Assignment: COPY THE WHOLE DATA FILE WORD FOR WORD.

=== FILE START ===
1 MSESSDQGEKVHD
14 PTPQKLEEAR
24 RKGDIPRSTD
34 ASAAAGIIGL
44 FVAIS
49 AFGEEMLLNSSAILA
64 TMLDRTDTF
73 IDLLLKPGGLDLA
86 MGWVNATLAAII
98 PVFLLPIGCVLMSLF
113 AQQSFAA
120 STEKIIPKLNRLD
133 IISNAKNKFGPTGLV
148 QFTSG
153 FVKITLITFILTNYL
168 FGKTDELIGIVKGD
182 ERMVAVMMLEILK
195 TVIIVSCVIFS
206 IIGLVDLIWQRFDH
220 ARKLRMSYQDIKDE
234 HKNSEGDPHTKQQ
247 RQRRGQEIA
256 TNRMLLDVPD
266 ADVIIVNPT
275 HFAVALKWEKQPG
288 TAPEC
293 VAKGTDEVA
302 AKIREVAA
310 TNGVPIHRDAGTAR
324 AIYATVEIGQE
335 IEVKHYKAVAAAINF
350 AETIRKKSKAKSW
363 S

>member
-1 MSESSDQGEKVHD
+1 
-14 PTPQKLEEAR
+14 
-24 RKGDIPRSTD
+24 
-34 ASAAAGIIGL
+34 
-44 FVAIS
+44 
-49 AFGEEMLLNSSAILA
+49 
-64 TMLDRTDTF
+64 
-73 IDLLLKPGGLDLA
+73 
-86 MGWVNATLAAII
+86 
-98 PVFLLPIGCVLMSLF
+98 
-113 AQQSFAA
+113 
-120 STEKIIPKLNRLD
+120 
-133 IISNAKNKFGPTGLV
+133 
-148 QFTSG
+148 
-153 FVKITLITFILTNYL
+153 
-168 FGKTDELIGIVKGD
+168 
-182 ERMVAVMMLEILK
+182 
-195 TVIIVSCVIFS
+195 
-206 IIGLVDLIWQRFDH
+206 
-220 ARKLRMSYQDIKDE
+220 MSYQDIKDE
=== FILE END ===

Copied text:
1 MSESSDQGEKVHD
14 PTPQKLEEAR
24 RKGDIPRSTD
34 ASAAAGIIGL
44 FVAIS
49 AFGEEMLLNSSAILA
64 TMLDRTDTF
73 IDLLLKPGGLDLA
86 MGWVNATLAAII
98 PVFLLPIGCVLMSLF
113 AQQSFAA
120 STEKIIPKLNRLD
133 IISNAKNKFGPTGLV
148 QFTSG
153 FVKITLITFILTNYL
168 FGKTDELIGIVKGD
182 ERMVAVMMLEILK
195 TVIIVSCVIFS
206 IIGLVDLIWQRFDH
220 ARKLRMSYQDIKDE
234 HKNSEGDPHTKQQ
247 RQRRGQEIA
256 TNRMLLDVPD
266 ADVIIVNPT
275 HFAVALKWEKQPG
288 TAPEC
293 VAKGTDEVA
302 AKIREVAA
310 TNGVPIHRDAGTAR
324 AIYATVEIGQE
335 IEVKHYKAVAAAINF
350 AETIRKKSKAKSW
363 S

>member
-1 MSESSDQGEKVHD
+1 
-14 PTPQKLEEAR
+14 
-24 RKGDIPRSTD
+24 
-34 ASAAAGIIGL
+34 
-44 FVAIS
+44 
-49 AFGEEMLLNSSAILA
+49 
-64 TMLDRTDTF
+64 
-73 IDLLLKPGGLDLA
+73 
-86 MGWVNATLAAII
+86 
-98 PVFLLPIGCVLMSLF
+98 
-113 AQQSFAA
+113 
-120 STEKIIPKLNRLD
+120 
-133 IISNAKNKFGPTGLV
+133 
-148 QFTSG
+148 
-153 FVKITLITFILTNYL
+153 
-168 FGKTDELIGIVKGD
+168 
-182 ERMVAVMMLEILK
+182 
-195 TVIIVSCVIFS
+195 
-206 IIGLVDLIWQRFDH
+206 
-220 ARKLRMSYQDIKDE
+220 MSYQDIKDE